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Slaying suspect 'obsessed' with Kansas doctor, ex-roommate says

  • Story Highlights
  • NEW: Ex-roommate: Suspect debated whether to kill doctor in past
  • NEW: Eddie Ebecher says he advised Scott Roeder not to kill Dr. George Tiller
  • Roeder, 51, charged with killing Tiller, a Kansas abortion provider
  • Tiller was one of the few U.S. doctors who performed late-term abortions
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(CNN) -- An anti-abortion activist accused of killing Kansas physician George Tiller was "obsessed" with the doctor and had debated whether to kill him in the past, his former roommate said Thursday.

Dr. George Tiller was one of the few U.S. physicians who performed late-term abortions.

Scott Roeder, 51, is being held on a first-degree murder charge and two counts of aggravated assault.

"It was almost his calling to do something about this particular doctor," Eddie Ebecher said.

Tiller, 67, was one of the few U.S. doctors who performed late-term abortions, and he already had survived one attempt on his life before being gunned down in his church Sunday morning. Ebecher's former roommate, Scott Roeder, has been jailed on first-degree murder and aggravated assault charges in Tiller's death.

Roeder has not yet entered a plea to the charges, and police have not disclosed a motive in the case. But associates have said the 51-year-old suspect was a regular among the anti-abortion protesters that routinely gathered at Tiller's Wichita clinic.

Ebecher said he lived with Roeder in a Kansas City suburb for almost two years. He said he and Roeder met through the anti-government Freemen movement in the 1990s and consider themselves part of the "Army of God," a group that has celebrated the slayings of Tiller and other doctors who provide abortions.

Ebecher said Roeder's interest in Tiller became intense in the past two years. But he said that when Roeder once raised the prospect of killing Tiller, he warned him against it.

"He came to me and asked me my advice if he thought it was a good idea to assassinate the doctor," Ebecher said. "I told him no."

Most of the leading U.S. anti-abortion groups have condemned Tiller's killing and disavowed Roeder, arguing they wanted the Wichita clinic shut down through peaceful means. But the Army of God's Web site hailed Roeder as an "American hero," declaring Tiller is "now in eternal hell fire for shedding the blood of innocent children."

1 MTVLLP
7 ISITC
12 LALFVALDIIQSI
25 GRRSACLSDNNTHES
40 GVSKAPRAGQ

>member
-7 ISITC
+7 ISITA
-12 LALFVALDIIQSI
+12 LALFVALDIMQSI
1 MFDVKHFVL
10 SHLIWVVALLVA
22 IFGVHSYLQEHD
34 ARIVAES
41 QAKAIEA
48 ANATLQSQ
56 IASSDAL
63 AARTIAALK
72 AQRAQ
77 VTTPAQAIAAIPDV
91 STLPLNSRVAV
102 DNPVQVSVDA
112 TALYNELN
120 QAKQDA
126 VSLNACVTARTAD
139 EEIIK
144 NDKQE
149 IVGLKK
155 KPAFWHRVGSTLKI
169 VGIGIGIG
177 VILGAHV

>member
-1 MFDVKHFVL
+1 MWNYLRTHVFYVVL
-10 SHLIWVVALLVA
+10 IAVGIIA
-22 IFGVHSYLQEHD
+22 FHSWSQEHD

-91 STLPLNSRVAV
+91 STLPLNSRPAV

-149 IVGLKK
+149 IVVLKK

The site also features tributes to Paul Hill, who was executed in 2003 for killing a doctor and his volunteer escort in Pensacola, Florida; Eric Rudolph, who set off fatal bombs at the 1996 Olympic games and a Birmingham, Alabama, abortion clinic; and others who have attacked abortion clinics, doctors or others.

A Kansas judge Thursday set Roeder's bail at $5 million. In court papers, Roeder stated he had about $10 in the bank, made about $1,100 a month and listed his 1993 Ford Taurus as his only significant asset.

Relatives said Roeder had suffered from mental illness over the years and had refused treatment at times. He served prison time in Kansas in the late 1990s after being arrested with explosives in his car, but his conviction was later overturned on appeal.

His ex-wife, Lindsey Roeder, said this week that her ex-husband turned to anti-government activism in the early 1990s after struggling financially, then became involved in the anti-abortion movement.

"That's not the man I married," she said. "It's the man I divorced."

Ebecher, who also goes by the name "Wolfgang Anacon," said he often went with Roeder to anti-abortion rallies, including one at Tiller's Wichita clinic, which was the scene of regular protests.

"He was a highly religious individual and had very high moral convictions in order to carry out this act," Ebecher said. He added, "I feel that Scott had a burden for all the children being murdered, and that he wanted to release the children from that kind of torture in the future."

Ebecher said that just days before Tiller's slaying, he got a call from his old roommate that in hindsight sounded like a warning.

"He was going through the events of his life and he was going to miss certain people and things were not going to be available to him anymore," Ebecher said. "I should have picked up that something imminent was going to happen, but I didn't."

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